Text: Khan’s The Physics of Radiation Therapy, 5th edition, F. M. Khan and J. P. Gibbons. Offered in the Spring.
MPHY 5174 - Medical and Health Physics of Imaging II, 3.0 cr - Ngoneh Jallow
This course is the continuation of MPHY 5171. It discusses the procedures, instrumentation, and safety of nuclear medicine imaging and magnetic resonance imaging (MRI). For nuclear medicine, the principles of radioisotopes used in nuclear medicine, radioactive decay, instrumentation for nuclear counting and imaging are discussed. The specific nuclear medicine equipment that are discussed include: gamma camera, single photon emission computed tomography (SPECT), positron emission tomography (PET) and hybrid imaging (SPECT/CT and PET/CT). For MRI, the physics and technology are discussed with emphasis on techniques employed in medical imaging. The topics include scanner hardware, pulse sequences, image acquisition techniques, artifacts, and MR safety. This course is intended for medical physics graduate students but is open to graduate and upper level undergraduate students in related fields.
Text: The Essential Physics of Medical Imaging, 3rd edition, J.T. Bushberg, J.A. Seibert, E.M. Leidholdt Jr., and J.M. Boone
Physics in Nuclear Medicine, 4th edition by S.R. Cherry, J.A. Sorenson, and M.E. Phelps. Offered in the Spring.
MPHY 5177 - Radiation Therapy Physics Lab: Radiation Physics Basics, 3.0 cr - Yoichi Watanabe
This course provides students hands-on experience with hardware and software used in radiation therapy clinic for physics measurements. After this laboratory class, the students are expected to have a deeper understanding of the topics covered by the didactic courses: MPHY 5160, 5170 and 5173.
Offered in the Spring.
MPHY 5178 - Introduction to Magnetic Resonance Imaging, 3.0 cr - Patrick Bolan
(Offered every other year, alternating with MPHY 8147)
This is a graduate/undergraduate senior level course that teaches the principles of nuclear magnetic resonance imaging (MRI) as used in biomedical research and clinical radiology. Students will learn about nuclear spin, radiofrequency pulses, spatial encoding, digital signal acquisition and processing, image reconstruction, image contrast, and advanced pulse sequences. Several advanced topics in MR imaging research will also be covered (e.g., fMRI, diffusion imaging, MR spectroscopy). Several laboratory experiences will introduce the students to the operation of an MRI scanner and familiarize them with the system components. MATLAB will be used throughout the course for simulating MR physics, reconstructing image data, and simulation of MRI system control.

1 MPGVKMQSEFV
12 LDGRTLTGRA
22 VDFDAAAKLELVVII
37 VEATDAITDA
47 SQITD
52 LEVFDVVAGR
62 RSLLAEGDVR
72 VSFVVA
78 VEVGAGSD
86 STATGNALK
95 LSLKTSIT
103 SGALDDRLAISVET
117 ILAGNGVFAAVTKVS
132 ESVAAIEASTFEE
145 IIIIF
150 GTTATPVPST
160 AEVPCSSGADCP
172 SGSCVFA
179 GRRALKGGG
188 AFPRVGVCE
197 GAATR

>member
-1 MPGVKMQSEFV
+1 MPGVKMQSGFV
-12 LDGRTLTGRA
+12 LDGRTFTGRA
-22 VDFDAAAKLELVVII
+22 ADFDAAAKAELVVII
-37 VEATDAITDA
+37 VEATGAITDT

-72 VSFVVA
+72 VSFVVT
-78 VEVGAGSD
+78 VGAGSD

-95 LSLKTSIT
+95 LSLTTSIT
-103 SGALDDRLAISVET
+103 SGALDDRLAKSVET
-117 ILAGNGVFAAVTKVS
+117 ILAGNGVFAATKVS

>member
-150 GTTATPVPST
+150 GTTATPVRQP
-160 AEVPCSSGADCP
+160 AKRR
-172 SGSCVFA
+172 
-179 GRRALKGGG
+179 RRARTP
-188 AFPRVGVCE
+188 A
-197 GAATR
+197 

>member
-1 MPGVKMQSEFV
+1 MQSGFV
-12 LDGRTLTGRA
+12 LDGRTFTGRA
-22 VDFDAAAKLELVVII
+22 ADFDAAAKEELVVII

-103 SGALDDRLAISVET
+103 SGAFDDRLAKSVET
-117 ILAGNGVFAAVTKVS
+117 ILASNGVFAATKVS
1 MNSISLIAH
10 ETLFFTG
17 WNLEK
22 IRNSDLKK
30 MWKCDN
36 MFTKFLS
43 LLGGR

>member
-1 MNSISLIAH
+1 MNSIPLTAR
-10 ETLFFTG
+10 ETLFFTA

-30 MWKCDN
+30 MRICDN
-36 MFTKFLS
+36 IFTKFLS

Text: Magnetic Resonance Imaging: Physical Principles and Sequence Design, 2nd edition), R.W. Brown, Y-C N. Cheng, E.M. Haacke, M.R. Thompson, and R. Venkatesan. Offered in the Fall.
MPHY 8147 - Advanced Physics of Magnetic Resonance Imaging (MRI), 3.0 cr - Gregory Metzger
(Offered every other year, alternating with MPHY 5178)
Advanced Magnetic Resonance Imaging and Spectroscopy is a graduate/undergraduate senior level course that teaches advanced methods and applications of nuclear magnetic resonance imaging (MRI). The course will be taught in structured blocks consisting of the following topics: Basic MR Physics, Parametric Mapping, RF pulse Design, Advanced Neuro Imaging, Advanced Reconstruction, Spectroscopy and Engineering and Safety. Each topic will be taught by an expert in the field and provide students with guided reading, homework assignments and Matlab tools to use as building blocks for improving understanding and to assist in translating knowledge gained to the student’s own studies/research.
Offered in the Spring.
MPHY 8149 - Advanced Topics in Radiation Therapy, 2.0 cr - Parham Alaei
This course is the third in the series focused on radiation therapy physics. Special topics in radiation therapy physics such as IMRT, SBRT, SRS, IGRT, and proton therapy are covered in this course. This course is intended for medical physics graduate students and medical residents.
Text: Khan’s The Physics of Radiation Therapy, 5th edition, F. M. Khan and J. P. Gibbons and handouts. Offered in the Fall.
Independent Study and Research Credits
MPHY 8293 - Directed Study in Medical Physics (1 - 12 credits [max 12 credits]; fall, spring, summer, every year). Individualized study under faculty direction.
MPHY 8294 - Directed Research in Medical Physics (1 - 12 credits [max 12 credits]; fall, spring, summer, every year). Individualized research under faculty direction.
MPHY 8333 - FTE: Master's (1 credit); Prereq. Master's student, adviser and DGS consent; No grade; fall, spring, summer, every year)
MPHY 8444 - FTE: Doctoral (1 credit; Prereq. Doctoral student, adviser and DGS consent; No grade; fall, spring, summer, every year)
MPHY 8888 - Thesis Credit: Doctoral (24 credits required; No grade; fall, spring, summer, every year)
GRAD 999 - Graduate School Active Status (No credit; No grade; fall, spring, summer, every year)
Other Required Courses
PHSL 5061 - Principles of Physiology (4 credits)
PHAR 5201 - Applied Medical Terminology (2 credits) (self-paced online course)
Ethics Seminar - ABR/ACR/RSNA/AAPM/ASTRO/ARR/ARS Online Modules on Ethics and Professionalism
The American Association of Physicists in Medicine (AAPM) has published guidance criteria for what constitutes baseline topics for a practicing Medical Physicist under the aegis of Task Group 197. Accreditation of a graduate program for the purpose of allowing students to sit for professional boards include minimal compliance with these recommendations as listed below. The accrediting organization is the Commission on Accreditation of Medical Physics Education Programs (CAMPEP).